AI Control Technologies: Empowering an Aquaculture Future

AI Control Technologies: Empowering an Aquaculture Future

AI Control Technologies has a promising future in aquaculture with Mississippi as a base of operations.

Chris Webb - AI Technologies - Innovate Mississippi
Chris Webb is CEO of AI Technologies; he’s now based in Ocean Springs, Miss.

AI Control Technologies, or AiCT, was launched about three years ago. Prior to this, in Switzerland, the earlier work was developing an advanced dive computer, called SUBA, designed to help scuba divers manage their ascents and descents safely. Computers have impacted cycling, running, and keeping fit, says CEO Chris Webb, but scuba diving hasn’t changed much for many years.

The Swiss company had early interest from Swiss investors in SUBA but ultimately couldn’t get it off the ground. The underlying technology was sound, says Webb, so when they turned their attention to other applications for what they call their new technology “AutoDive System,” the potential opened up dramatically.

One of those areas is aquaculture: farming finfish, shellfish, other crustaceans, and seaweed in the sea in a way that is both safer for other animals and ecologically sound. Aquaculture is proving essential to growing the food supply for an ever-increasing global population. Using AiCT’s technology, more of the process can be automated and moved further offshore into cleaner water, both of which make for a better seafood future.

“Why are we doing things the way people did it three or four hundred years ago?” asked Webb. “It’s not just about growing seafood in the ocean; it’s doing it in an environmentally responsible way, to high standards and protecting the ocean environment and species.”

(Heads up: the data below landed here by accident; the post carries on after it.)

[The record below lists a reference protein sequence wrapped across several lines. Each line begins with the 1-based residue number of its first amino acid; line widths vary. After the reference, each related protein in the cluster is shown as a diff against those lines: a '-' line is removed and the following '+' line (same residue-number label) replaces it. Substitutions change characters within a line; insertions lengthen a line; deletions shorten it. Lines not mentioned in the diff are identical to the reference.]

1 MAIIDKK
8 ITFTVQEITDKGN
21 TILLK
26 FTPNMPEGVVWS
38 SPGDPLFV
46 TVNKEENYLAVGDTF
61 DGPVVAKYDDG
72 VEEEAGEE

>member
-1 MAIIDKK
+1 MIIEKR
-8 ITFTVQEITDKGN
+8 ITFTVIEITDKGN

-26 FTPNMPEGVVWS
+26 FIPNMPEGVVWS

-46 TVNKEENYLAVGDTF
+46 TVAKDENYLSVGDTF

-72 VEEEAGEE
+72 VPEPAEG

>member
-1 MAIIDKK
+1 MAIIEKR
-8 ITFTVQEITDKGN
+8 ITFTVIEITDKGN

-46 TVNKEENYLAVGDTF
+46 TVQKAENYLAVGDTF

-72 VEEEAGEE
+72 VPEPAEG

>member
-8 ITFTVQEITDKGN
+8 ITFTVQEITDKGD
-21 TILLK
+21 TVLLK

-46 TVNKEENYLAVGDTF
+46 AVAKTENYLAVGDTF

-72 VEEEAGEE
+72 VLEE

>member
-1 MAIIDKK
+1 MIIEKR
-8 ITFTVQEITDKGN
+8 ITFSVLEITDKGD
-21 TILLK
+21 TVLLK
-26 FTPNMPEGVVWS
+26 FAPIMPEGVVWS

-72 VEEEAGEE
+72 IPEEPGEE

Fin Fish Pen - AI Technologies - Innovate Mississippi
Using special pens could allow for “farming” fish in the sea in a more sustainable way.

At a basic level, devices such as lobster cages and crab pots require buoy lines, which often trap and kill other ocean animals, such as endangered whales. With AiCT’s advances, those cages don’t need buoy lines, as they can be electronically tagged and then raised or lowered with the push of a button.

AiCT has worked in the past with the U.S. Department of Agriculture to farm seaweed well offshore using their technology. The company now has a contract with the Mississippi Department of Marine Resources, along with the University of Southern Mississippi, to use its technology in a pilot project for farming with “off-the-bottom” oyster cages.

To build and test the electronics for other projects, AiCT was awarded a loan from the Mississippi Seed Fund, managed by Innovate Mississippi. “They’re tremendous,” Webb said, noting they’ve worked together for about two years, with Innovate Mississippi helping create relationships with the University of Southern Mississippi and others to help AiCT find partners to turn its ideas into practical products.

The longer-term goal is to empower not just more efficient harvesting of seafood but to make “farming” in the ocean possible. Imagine a pen with shellfish and seaweed on the perimeter and finfish swimming in the middle for farmings seafood. This approach creates a sustainable way to grow and farm the fish and shellfish in cleaner water with automation making it possible. Fish and Seafood Aquaculture in the United States is a $1.6 billion market, according to IBISworld, and growing faster than the agriculture sector overall.

Seafood farming is already happening around the world, with places like Canada, Turkey, and other nations farming fish, while the U.S. is falling behind. That’s one reason for the governmental and higher-education interest in this multi-crop or multi-tropic aquaculture (IMTA).

Fundamentally the argument is that fishing as we know it is unsustainable; in aquaculture, as with agriculture, the move to farming instead of hunting-and-gathering may be required to supply a growing global population with healthy seafood. AiCT sees an opportunity for its unique “autodive” technology to make that possible by automating the movement of cages, pens, and farms in the ocean.

Webb says he feels we’re at a technological moment where we have “all of the pieces you need at the right point in time and the right place.”

“What better thing to do than to produce food for the world to a high-quality standard that is eco-conscious and protects the environment,” he said. “It’s a wonderful combination.”

[Photo by Gary Gillis on Unsplash]

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